Taking charitable contribution deductions in your itemized deduction is a good way to decrease your tax liability while helping out an organization in need. There are many types of contributions that you can and cannot take. Below we discuss contributions and what you can and cannot donate:
Contributions: Generally you can deduct your contributions of money or property that you make to or for the use of a qualified organization. A gift or contribution is for the use of a qualified organization when it is held in a legally enforceable trust for the qualified organization or in a similar legal arrangement. The contributions must be made to a qualified organization and not set aside for use by a specific person.
Types of Qualified Organizations: There are many types of organizations that you may give contributions to in order for a tax deduction:
- Churches a convention or association of churches temples synagogues mosques and other religious organizations.
- Most nonprofit charitable organizations such as the Red Cross and the United Way.
- Most nonprofit educational organizations including the Boy (and Girl) Scouts of America colleges museums and daycare centers if substantially all the childcare provided is to enable individuals (the parents) to be gainfully employed and the services are available to the general public. However if your contribution is a substitute for tuition or other enrollment fee it is not deductible as a charitable contribution.
- Nonprofit hospitals and medical research organizations.
- Utility company emergency energy programs if the utility company is an agent for a charitable organization that assists individuals with emergency energy needs.
- Nonprofit volunteer fire companies.
- Public parks and recreation facilities.
- Civil defense organizations.
Athletic Events: If you receive a benefit as a result of making a contribution to a qualified organization you can deduct only the amount of your contribution that is more than the value of the benefit you receive. If you pay more than fair market value to a qualified organization for merchandise goods or services the amount you pay that is more than the value of the item can be a charitable contribution. For the excess amount to qualify you must pay it with the intent to make a charitable contribution.
Charity benefit events: If you pay a qualified organization more than fair market value for the right to attend a charity ball banquet show sporting event or other benefit event you can deduct only the amount that is more than the value of the privileges or other benefits you receive. If there is an established charge for the event that charge is the value of your benefit. If there is no established charge your contribution is that part of your payment that is more than the reasonable value of the right to attend the event. Whether you use the tickets or other privileges has no effect on the amount you can deduct. However if you return the ticket to the qualified organization for resale you can deduct the entire amount you paid for the ticket.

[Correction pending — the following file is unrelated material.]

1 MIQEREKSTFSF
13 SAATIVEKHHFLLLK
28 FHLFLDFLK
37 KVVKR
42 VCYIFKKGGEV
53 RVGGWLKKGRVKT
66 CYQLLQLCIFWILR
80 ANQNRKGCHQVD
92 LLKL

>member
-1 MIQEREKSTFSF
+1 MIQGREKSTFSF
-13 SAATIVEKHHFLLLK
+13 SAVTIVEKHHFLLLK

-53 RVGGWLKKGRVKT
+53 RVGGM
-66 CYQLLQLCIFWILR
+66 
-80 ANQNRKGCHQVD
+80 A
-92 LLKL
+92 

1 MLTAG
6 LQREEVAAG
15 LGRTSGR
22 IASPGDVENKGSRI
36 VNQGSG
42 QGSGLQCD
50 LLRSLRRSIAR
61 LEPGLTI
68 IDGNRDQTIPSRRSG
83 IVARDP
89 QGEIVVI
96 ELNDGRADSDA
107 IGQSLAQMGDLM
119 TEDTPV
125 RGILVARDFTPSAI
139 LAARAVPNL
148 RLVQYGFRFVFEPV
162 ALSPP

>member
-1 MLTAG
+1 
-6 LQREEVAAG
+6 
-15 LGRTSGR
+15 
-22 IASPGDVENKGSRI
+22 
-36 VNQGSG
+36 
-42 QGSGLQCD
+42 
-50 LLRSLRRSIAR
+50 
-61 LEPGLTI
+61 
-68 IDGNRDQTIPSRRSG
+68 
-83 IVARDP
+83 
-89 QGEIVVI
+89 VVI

Membership fees or dues: You may be able to deduct membership fees or dues you pay to a qualified organization. However you can deduct only the amount that is more than the value of the benefits you receive.
Written Statements of Contribution: You must have a “bank record” or written communication from the charity regardless of the amount. For donations of $250 or more (either cash or property) you much obtain a written acknowledgment from the charity. The statement must tell you that you can deduct only the amount of your payment that is more than the value of the goods or services you received. It must also give you a good faith estimate of the value of those goods or services.
There are also a lot of contributions that you may not deduct. The following is a list of contributions you cannot deduct:
- A contribution to a specific individual.
- A contribution to a non-qualified organization.
- A contribution made to a charitable organization created or organized under the laws of a foreign country except as provided by a tax treaty between that nation and the United States.
- The part of a contribution from which you receive or expect to receive a benefit.
- The value of your time or services.
- Your personal expenses.
- A qualified charitable distribution from an individual retirement arrangement (IRA).
- Appraisal fees.
- Homeowner’s association.
- Political organizations & candidates.
- Civil leagues & associations.
- Certain contributions to donor advised funds.
- Certain contributions of partial interests in property.
The IRS provides a resource online where you can research qualified organizations. Click here to learn more here.
There are many rules and guidelines that follow contributions. The important things to note is always keep good records and get your receipts and written statements where applicable.